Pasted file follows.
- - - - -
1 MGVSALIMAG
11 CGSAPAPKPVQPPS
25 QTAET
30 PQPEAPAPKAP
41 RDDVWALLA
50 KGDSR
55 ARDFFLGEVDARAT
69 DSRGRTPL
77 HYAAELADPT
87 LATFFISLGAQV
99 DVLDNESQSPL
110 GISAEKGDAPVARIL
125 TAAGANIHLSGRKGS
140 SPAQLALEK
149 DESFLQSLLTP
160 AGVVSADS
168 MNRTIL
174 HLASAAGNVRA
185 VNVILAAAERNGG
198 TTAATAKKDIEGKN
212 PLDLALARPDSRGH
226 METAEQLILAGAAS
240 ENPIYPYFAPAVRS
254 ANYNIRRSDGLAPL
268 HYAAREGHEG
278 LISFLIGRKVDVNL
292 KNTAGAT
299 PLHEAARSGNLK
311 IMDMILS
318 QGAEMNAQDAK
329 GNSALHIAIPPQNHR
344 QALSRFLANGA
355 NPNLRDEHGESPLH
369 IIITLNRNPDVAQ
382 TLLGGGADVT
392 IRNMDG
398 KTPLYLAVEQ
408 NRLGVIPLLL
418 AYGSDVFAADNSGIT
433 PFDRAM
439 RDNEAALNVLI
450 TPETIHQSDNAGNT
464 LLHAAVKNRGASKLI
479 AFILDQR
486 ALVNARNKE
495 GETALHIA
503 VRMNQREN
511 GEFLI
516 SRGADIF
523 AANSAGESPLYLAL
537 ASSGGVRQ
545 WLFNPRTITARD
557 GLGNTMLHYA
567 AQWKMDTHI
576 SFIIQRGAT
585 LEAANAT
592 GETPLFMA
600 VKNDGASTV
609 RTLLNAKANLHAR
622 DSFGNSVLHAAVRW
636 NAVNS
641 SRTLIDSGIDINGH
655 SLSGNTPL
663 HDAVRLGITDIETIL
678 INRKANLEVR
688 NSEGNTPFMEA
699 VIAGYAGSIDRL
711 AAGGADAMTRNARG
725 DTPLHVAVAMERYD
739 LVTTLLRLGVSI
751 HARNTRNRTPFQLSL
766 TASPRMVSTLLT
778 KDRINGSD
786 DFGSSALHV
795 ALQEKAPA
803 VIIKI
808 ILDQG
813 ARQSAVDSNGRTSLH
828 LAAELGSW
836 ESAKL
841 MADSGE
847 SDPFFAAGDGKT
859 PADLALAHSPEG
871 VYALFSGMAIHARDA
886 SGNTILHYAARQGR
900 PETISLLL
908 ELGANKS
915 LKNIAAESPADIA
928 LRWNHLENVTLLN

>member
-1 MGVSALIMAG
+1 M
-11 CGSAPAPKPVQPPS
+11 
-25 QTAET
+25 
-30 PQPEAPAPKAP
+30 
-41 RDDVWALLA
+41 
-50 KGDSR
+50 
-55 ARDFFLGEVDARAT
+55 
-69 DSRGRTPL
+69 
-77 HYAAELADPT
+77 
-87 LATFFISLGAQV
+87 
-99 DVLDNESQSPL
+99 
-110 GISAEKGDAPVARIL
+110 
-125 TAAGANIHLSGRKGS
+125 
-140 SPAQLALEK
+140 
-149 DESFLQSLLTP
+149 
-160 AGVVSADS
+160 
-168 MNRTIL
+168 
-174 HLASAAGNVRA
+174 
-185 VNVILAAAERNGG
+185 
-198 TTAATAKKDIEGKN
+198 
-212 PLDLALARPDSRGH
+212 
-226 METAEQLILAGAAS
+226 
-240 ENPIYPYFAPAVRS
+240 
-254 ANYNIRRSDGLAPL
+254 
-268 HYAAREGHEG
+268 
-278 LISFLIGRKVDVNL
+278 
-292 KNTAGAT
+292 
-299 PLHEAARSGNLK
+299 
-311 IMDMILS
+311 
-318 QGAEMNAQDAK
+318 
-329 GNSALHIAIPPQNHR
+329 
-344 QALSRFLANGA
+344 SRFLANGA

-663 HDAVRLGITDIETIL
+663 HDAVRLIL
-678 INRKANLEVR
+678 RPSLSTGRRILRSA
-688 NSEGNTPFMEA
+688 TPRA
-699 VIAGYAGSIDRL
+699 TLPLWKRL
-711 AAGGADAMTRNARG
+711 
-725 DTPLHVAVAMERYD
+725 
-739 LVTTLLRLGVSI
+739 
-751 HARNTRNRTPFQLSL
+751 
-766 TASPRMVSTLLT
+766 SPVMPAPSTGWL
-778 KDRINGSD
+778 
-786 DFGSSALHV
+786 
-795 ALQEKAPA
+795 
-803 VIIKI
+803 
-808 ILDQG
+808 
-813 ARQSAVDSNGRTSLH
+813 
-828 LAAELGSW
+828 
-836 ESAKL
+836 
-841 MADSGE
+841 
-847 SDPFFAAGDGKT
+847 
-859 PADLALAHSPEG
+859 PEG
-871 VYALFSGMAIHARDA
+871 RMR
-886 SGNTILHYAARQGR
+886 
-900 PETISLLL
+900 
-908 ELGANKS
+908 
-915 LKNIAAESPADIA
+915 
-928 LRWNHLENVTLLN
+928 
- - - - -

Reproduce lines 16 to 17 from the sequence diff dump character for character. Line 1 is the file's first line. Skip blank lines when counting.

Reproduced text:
160 AGVVSADS
168 MNRTIL